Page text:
3. Hampered Healing of Mental Health Conditions 

On top of the heightened stress and fear that this habit induces, doomscrolling also steals precious time that could’ve been used for productive activities that are beneficial for somebody who is healinghabits such as exercise, good sleep, or simply decluttering the house. 

In addition, simply the thought of being unproductive or not moving forward can put certain people (especially those healing from mental health issues) in a negative state of mind. So if hours of doomscrolling fosters continued unproductivity, it will trigger this mood repeatedly and hinder the healing process. 

4. Aggravated Addictions 

Anyone in addiction recovery knows the importance of taking care of one’s own mental health and wellbeing. Self-destructive behaviours such as doomscrolling can be detrimental to the recovery process, possibly leading to substance use triggers. If you find this happening to you, please reach out to your support system for help. 

A woman thinks about an addictive substance after feeling upset from doomscrolling

How to Stop Doomscrolling 

If you’re feeling the negative impacts of doomscrolling, there are things you can do to help. To lessen and eventually stop participating in this habit, here are a few tips to stop doomscrolling that you can try today:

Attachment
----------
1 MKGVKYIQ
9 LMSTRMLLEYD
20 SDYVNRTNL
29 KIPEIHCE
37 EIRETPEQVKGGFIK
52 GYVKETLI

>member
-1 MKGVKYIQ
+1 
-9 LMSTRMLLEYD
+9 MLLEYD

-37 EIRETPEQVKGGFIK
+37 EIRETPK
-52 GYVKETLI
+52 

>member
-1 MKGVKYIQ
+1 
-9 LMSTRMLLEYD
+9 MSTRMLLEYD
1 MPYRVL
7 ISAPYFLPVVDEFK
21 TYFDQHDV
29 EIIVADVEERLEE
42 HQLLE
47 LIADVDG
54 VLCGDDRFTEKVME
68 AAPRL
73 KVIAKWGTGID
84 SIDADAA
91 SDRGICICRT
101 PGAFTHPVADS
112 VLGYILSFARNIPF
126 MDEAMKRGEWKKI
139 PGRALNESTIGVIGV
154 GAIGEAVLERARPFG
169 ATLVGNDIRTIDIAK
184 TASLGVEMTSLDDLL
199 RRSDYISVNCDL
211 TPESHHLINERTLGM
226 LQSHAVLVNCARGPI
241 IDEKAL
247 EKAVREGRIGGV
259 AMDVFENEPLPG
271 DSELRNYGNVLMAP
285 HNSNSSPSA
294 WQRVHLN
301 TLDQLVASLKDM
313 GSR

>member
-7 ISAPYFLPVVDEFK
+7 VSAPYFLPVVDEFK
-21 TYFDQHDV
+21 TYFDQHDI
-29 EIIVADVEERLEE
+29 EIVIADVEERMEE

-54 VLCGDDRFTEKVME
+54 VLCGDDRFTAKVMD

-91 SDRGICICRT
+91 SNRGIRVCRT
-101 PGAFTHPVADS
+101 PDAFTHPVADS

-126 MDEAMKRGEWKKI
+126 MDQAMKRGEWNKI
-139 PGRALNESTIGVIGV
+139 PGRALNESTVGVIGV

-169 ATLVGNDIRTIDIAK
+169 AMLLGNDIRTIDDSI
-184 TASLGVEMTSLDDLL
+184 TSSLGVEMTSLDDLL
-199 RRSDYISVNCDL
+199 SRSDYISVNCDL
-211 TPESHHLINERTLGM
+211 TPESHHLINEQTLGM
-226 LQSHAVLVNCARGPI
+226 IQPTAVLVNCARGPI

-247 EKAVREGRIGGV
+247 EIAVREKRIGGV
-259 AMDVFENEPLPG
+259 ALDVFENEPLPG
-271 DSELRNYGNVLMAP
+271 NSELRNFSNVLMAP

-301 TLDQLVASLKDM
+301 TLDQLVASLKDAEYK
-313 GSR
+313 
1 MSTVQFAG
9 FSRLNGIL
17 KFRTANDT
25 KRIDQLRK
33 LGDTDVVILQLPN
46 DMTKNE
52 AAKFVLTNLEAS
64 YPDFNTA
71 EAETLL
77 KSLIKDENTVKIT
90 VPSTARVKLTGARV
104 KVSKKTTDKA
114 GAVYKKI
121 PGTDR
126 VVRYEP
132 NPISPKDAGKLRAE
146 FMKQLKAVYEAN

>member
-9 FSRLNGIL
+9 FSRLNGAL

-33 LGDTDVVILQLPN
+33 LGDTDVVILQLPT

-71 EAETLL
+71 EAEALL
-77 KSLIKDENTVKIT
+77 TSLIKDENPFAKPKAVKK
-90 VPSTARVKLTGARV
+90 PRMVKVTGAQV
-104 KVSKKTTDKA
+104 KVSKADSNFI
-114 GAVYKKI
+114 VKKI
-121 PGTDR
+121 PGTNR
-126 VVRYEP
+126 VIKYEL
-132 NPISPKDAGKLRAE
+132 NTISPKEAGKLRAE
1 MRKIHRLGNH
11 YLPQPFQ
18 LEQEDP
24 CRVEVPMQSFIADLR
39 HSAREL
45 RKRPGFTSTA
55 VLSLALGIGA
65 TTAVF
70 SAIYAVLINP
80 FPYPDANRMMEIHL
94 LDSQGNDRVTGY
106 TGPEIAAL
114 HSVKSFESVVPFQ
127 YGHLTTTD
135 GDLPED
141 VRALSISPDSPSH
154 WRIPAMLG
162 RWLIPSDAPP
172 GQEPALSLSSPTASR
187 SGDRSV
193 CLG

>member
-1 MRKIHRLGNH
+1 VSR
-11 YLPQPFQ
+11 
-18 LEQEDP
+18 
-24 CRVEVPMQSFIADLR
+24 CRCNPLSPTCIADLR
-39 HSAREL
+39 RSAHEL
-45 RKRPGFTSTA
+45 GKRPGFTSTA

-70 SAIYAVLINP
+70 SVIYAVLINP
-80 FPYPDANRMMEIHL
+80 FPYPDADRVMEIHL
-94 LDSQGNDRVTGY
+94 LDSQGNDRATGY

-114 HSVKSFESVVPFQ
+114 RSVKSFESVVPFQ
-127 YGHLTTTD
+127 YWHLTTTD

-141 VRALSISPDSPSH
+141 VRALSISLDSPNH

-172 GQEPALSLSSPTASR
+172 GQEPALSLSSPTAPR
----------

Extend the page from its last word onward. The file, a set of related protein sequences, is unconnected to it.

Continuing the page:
• Make it a goal to start and end your day with some good news
  • Set time limits for any kind of scrolling
  • Substitute your nightly scrolling with nightly reading
  • Keep your cellphone and laptop outside of your bedroom
  • Make a plan for each day so that you are preoccupied with pre-set goals
  • Take a break from social media; use messaging apps instead to stay connected with loved ones 

Take Further Steps Towards Mental Well-Being 

In this guide, we talked about doomscrolling, what causes it, and how to put a stop to it. For some individuals, bringing doomscrolling and its harmful effects to an end may be simple. However, for others, doomscrolling could be a block towards quitting an underlying addiction. 

At Freedom From Addiction, we understand that mental health issues, detrimental habits, and addictions can often be co-occurring, thereby making these challenging to deal with alone. This is why we’ve developed treatment programs that are research-backed, safe, effective, and comfortable for anyone who would like to heal from an addiction.

If you would like to learn more about how we can help you or a loved one, please don’t hesitate to reach out.